Egyptian Art Essay

2976 Words12 Pages
Seemingly static in appearance, to the untrained eye, Egyptian Art is somewhat formal and blocky, with very little to no naturalism; in opposition to ancient western art such as Greek and Roman artistic traditions. (Neer, 2012) However, Egyptian Art serves a purpose that celebrates the afterlife as well as appreciating life. Egyptian visual imagery expressed animals not in the typically assumed static and rigid form, but in naturalistic dynamism that is largely ignored in general Egyptian Art scholarship. Ancient Egyptian art endures a steady artistic tradition and despite various changes and modification in style occurred during the 3,000 years pharaohs ruled; they are recognizably Egyptian in origin. What was wholly unique was the artistic…show more content…
In fact, Egyptians had a belief that the condition of the world was perfect from its creation and because of that, style was kept consistently preserved within religious functions in order to symbolize ritual and belief. (Teeter, 1994, 14) However, in everyday objects a trend of evolving forms are present. The uniformity of Egyptian art was due to a standardized proportional system that employed guidelines and grids. (Teeter, 1994 14) In fact, in 2700 BCE, human figures were proportioned from a figures hairline to the soles of ones feet, in an 18 square grid with the foot given three squares alone. By 700 BCE and the Roman Era, the grid was modified and figures were elongated. (Teeter, 1994, 15) This slight change demonstrates the minor changes Egyptian Art took within a tradition of consistent practice. More often than not, workshops would produce items that were official representations of kings and deities that were supervised by palace officials or temples. Everyday objects also reflected royal or religious symbolism that made a presence in individual life in every way. Art would often reflect the relationship the people had with the temples and royalty as the Pharaoh’s were Gods on earth. Art itself is a reflection of a kingdoms wealth; economy, trade relations, and political standing that will be elaborated throughout the…show more content…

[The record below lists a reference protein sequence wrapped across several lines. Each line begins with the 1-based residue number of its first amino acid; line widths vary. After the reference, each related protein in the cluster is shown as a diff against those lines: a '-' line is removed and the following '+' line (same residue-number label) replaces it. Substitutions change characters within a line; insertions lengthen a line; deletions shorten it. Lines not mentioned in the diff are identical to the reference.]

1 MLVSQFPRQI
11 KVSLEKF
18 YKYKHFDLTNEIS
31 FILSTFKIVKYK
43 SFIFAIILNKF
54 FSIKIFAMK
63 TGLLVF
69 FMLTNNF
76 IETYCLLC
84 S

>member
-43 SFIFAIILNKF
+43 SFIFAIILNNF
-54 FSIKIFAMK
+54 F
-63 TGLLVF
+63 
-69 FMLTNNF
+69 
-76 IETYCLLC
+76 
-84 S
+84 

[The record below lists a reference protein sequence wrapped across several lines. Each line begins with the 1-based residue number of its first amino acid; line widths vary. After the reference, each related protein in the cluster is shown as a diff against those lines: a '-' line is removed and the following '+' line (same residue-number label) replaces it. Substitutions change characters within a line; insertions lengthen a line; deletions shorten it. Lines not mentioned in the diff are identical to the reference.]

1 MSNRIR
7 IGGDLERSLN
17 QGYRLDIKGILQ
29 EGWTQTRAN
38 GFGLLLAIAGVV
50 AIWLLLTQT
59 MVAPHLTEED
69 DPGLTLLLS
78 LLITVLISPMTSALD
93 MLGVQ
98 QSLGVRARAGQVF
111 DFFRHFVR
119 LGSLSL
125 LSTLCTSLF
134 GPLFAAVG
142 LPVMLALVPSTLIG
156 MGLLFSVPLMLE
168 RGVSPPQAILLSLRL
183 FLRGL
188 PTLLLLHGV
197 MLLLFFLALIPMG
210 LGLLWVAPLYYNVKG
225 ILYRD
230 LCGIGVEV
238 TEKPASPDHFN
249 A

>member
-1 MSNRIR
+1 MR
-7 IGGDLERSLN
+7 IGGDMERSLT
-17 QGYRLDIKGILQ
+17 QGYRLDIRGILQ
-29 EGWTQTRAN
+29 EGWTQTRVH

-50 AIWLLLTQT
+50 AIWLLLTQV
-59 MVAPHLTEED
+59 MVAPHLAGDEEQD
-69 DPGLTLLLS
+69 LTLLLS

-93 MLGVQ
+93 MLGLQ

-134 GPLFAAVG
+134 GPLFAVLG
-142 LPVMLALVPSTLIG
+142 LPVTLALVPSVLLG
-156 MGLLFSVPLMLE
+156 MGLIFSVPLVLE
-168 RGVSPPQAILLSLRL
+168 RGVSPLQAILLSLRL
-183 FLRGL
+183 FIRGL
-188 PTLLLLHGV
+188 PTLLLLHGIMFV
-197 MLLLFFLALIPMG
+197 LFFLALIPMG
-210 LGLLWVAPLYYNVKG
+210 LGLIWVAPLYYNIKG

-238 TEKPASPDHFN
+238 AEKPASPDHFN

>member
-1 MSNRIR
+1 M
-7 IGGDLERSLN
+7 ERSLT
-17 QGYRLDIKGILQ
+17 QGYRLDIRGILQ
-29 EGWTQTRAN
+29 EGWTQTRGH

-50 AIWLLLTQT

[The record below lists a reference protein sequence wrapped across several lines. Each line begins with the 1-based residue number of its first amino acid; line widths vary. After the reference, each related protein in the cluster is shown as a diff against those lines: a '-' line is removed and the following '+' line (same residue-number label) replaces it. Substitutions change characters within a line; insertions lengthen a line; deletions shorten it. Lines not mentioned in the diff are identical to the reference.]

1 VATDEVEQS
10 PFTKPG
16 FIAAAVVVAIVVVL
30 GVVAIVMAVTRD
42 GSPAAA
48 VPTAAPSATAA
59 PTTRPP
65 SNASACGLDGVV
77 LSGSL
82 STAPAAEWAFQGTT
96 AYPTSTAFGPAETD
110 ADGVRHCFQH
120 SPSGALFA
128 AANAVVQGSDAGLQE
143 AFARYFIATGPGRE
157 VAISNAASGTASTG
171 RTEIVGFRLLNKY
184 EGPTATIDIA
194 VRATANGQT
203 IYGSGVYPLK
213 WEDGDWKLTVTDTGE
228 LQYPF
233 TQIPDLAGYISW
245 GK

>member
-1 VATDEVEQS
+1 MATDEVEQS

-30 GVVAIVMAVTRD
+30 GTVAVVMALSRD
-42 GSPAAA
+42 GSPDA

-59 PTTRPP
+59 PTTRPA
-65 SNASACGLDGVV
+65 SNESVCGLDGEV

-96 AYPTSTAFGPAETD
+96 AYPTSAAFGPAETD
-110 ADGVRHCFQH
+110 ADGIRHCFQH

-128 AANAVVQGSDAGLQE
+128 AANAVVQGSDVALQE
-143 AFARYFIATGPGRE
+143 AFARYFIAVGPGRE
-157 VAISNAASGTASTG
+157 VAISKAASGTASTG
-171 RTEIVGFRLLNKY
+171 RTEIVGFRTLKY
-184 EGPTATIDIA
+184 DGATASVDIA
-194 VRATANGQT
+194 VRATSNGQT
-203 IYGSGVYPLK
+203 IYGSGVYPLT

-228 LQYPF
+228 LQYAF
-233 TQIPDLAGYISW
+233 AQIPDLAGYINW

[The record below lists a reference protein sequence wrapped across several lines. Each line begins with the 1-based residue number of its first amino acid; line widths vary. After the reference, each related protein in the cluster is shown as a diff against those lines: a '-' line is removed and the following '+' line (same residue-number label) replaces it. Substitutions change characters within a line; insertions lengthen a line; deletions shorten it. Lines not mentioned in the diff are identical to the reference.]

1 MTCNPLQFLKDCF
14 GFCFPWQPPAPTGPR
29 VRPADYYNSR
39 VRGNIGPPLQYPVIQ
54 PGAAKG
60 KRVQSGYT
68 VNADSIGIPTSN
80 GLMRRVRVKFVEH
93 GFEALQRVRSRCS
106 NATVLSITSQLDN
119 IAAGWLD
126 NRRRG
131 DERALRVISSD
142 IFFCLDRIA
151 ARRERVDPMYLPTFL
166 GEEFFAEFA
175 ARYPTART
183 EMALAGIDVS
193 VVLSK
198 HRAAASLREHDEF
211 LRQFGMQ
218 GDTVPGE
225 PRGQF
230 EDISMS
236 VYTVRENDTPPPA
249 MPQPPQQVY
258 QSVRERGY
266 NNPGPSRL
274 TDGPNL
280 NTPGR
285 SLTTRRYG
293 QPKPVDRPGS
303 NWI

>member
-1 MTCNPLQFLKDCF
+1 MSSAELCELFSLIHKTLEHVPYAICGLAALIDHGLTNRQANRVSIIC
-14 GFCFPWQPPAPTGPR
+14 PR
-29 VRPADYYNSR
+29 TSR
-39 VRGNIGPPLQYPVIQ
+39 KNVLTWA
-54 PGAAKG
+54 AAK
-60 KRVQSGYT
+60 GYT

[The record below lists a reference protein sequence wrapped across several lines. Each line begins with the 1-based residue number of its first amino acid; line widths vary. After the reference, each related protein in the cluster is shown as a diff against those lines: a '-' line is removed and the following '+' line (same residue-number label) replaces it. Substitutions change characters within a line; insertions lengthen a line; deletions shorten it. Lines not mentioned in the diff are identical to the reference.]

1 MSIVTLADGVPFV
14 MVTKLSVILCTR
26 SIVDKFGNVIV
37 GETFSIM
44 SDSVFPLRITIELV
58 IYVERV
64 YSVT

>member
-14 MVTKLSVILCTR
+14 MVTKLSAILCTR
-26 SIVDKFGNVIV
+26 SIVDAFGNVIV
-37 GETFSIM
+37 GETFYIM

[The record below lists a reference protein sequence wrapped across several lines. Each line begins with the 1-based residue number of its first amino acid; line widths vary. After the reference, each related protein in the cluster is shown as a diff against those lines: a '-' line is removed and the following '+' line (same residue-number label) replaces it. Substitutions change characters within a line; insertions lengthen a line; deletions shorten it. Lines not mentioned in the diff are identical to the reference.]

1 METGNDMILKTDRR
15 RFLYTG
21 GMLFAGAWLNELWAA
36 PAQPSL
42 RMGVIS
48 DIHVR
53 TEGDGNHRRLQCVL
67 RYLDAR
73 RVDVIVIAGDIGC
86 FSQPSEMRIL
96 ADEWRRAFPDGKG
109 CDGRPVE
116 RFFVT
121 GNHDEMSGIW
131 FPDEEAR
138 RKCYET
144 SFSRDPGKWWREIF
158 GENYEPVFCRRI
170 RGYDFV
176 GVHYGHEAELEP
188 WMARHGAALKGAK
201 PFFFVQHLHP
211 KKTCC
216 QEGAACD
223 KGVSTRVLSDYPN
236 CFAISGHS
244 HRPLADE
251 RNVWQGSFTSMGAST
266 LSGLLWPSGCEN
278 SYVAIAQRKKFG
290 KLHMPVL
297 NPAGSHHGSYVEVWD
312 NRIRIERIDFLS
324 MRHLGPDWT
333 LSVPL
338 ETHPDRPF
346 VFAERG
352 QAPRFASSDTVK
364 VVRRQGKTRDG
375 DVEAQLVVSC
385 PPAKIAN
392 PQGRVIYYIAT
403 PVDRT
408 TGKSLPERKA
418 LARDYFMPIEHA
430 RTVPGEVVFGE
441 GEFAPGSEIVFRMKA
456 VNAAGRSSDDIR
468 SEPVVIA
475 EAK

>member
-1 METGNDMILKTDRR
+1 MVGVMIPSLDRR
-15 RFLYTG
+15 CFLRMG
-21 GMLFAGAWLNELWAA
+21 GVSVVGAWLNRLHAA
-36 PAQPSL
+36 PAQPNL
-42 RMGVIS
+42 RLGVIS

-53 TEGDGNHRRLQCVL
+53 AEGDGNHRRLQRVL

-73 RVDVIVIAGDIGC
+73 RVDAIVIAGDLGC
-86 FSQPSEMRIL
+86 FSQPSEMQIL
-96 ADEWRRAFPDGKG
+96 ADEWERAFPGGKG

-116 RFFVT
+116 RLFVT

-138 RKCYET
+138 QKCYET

Artistic style and practice mirrored the social, economic, and political changes within Egypt, evidenced within pieces material, size, and iconography. Egyptian Art was not only symbolic of royalty and was static and block like in appearance, it was also dynamic that emphasized anatomy, musculature, movement, and naturalistic realism that is often associated with Western Art alone. Egypt was a country steeped in tradition, believed in the afterlife and delighted in wealth. Art was representative of all these characteristics Egypt now stands for that is often limited to its architecture. Egypt was much more than monumental structures, it was also a cultural capital that experimented with artistic practice over its three thousand year
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